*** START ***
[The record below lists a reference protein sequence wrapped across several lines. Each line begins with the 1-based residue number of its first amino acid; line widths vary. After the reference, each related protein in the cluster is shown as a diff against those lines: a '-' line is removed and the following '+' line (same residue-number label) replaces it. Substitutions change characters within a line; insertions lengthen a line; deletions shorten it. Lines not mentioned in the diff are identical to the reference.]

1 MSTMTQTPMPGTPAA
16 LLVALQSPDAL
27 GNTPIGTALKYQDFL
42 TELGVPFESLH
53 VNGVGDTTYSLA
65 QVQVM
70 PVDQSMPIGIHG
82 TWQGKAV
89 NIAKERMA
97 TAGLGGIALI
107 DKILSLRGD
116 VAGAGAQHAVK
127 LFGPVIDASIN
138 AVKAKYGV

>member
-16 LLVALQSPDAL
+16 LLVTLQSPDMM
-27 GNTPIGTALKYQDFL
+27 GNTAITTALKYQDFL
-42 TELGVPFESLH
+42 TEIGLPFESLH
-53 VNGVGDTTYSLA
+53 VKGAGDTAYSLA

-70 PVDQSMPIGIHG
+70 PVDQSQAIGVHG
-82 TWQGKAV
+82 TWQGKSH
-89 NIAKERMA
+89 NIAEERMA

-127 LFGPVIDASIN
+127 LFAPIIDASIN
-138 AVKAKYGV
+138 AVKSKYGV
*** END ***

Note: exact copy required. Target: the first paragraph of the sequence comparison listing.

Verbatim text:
[The record below lists a reference protein sequence wrapped across several lines. Each line begins with the 1-based residue number of its first amino acid; line widths vary. After the reference, each related protein in the cluster is shown as a diff against those lines: a '-' line is removed and the following '+' line (same residue-number label) replaces it. Substitutions change characters within a line; insertions lengthen a line; deletions shorten it. Lines not mentioned in the diff are identical to the reference.]